As AL.com’s Carol Robinson reported, on the second anniversary of Megan Rondini’s death the University of Alabama settled its portion of a lawsuit filed on behalf of the former student.
The University of Alabama has settled its portion of a wrongful death lawsuit filed on behalf of Megan Rondini, a former student who killed herself after alleging she was raped by a man from a prominent family.
A stipulation of dismissal with prejudice was filed in federal court in Birmingham. The single-page court document does not specify any financial terms or agreement, but the University released a joint statement with Rondini’s family stating that the University of Alabama will commit $400,000 in funding to facilities, services and personnel dedicated to combating sexual misconduct.
The University of Alabama released this joint statement with the Rondini family: “The University and the Rondinis share the desire to eliminate sexual misconduct and, in the event it does occur, provide support to the victims and hold the perpetrators accountable.”
A joint statement from the Rondini Family and the University of Alabama laid out measures that will be taken by the University including:
•A commitment of $250,000 to the Tuscaloosa SAFE Center, Inc. to provide facilities and services to aid and support victims of sexual assault.
•The University will also commit an additional $150,000 by the end of 2019 to continue its efforts to add personnel to its team of employees dedicated to addressing issues associated with sexual misconduct.
•Over the next five years, the University will contribute a total of $50,000 in a scholarship named after Megan Rondini. The scholarship will give preference to students focusing their studies at the University on biological sciences, veterinary studies, and/or STEM/MBA and a desire to promote gender equity in those fields.
•The University will posthumously award Megan Rondini a magna cum laude B.S. degree with an accompanying certificate from the University’s Honors College dated May 2018.
Perhaps the University will consider as one of the “issues associated with sexual misconduct” the prevailing use of alcohol by under-aged drinkers on and off campus.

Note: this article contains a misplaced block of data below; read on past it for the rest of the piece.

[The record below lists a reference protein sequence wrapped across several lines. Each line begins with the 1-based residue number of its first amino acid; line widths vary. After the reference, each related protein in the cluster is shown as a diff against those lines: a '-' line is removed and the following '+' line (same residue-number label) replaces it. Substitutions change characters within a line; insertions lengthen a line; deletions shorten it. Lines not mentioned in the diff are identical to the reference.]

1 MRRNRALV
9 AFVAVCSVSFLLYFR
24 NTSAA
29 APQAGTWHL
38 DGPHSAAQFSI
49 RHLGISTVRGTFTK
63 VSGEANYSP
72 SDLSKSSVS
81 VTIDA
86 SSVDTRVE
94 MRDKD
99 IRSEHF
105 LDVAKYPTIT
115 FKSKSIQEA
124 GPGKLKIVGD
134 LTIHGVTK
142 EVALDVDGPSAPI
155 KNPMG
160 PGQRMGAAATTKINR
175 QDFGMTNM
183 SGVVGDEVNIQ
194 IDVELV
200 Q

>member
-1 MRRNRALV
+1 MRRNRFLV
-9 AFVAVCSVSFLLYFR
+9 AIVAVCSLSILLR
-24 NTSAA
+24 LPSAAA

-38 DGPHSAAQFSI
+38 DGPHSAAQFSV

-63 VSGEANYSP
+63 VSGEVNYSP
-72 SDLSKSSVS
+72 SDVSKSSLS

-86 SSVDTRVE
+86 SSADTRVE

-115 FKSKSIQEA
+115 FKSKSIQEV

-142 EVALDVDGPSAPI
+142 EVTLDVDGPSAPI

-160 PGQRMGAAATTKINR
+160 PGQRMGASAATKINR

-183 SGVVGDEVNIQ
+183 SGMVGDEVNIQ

The University has existing policies on alcohol use but their enforcement has been somewhat lacking.
An article by AL.com’s Kelly Poe listed three bars in Tuscaloosa as being in the top twenty five purchasers of wholesale liquor in 2016 for on-premise consumption. They all cater to University students. One of them Innisfree was where Megan Rondini was last seen in public before her alleged rape occurred.
Copper Top, Innisfree and Rounders were ranked 25th, 7th and 6th respectively. Sales to under-aged drinkers, who are often binge drinkers, may occur at the bars, since they primarily serve University students.
Poe reported on the three bars:
•No. 25: Copper Top
The bar in downtown Tuscaloosa’s Temerson Square known for its cheap beer and pool bought $169,842 worth of liquor in 2015. About a mile away from campus, it’s a frequent stop for University of Alabama students.
•No. 7: Innisfree Irish Pub
Innisfree Irish Pub has two locations in Alabama, and unsurprising to anyone who’s ever been there, they are both on this list. The Tuscaloosa location on University Boulevard came in 7th with $255,728 worth of wholesale liquor last year.
•No. 6: Rounders Tuscaloosa
Rounders was established on the strip in Tuscaloosa in 2009. The bar is nearly 10,000 square feet and three distinct venues in one. It has three full service bars – and a lot of booze. In 2016, Rounders bought $259,087 worth of wholesale liquor.
Since alcohol is the #1 Date Rape Drug, the University of Alabama would further the legacy of Megan Rondini by making a greater effort to curb the use of alcohol by its students who are under-aged. Measures could be taken by the University such as restricting alcohol use at Greek organizations on campus, better educating students on the risks of drinking and working with law enforcement in Tuscaloosa to insure that the city’s existing codes on under-aged drinking are better enforced.
Making the campus a healthier and safer place to live and study would be a true legacy for Megan.